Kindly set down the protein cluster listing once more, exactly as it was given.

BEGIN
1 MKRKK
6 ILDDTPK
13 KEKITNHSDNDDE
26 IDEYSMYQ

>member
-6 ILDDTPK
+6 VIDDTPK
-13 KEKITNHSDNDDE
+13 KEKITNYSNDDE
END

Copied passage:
1 MKRKK
6 ILDDTPK
13 KEKITNHSDNDDE
26 IDEYSMYQ

>member
-6 ILDDTPK
+6 VIDDTPK
-13 KEKITNHSDNDDE
+13 KEKITNYSNDDE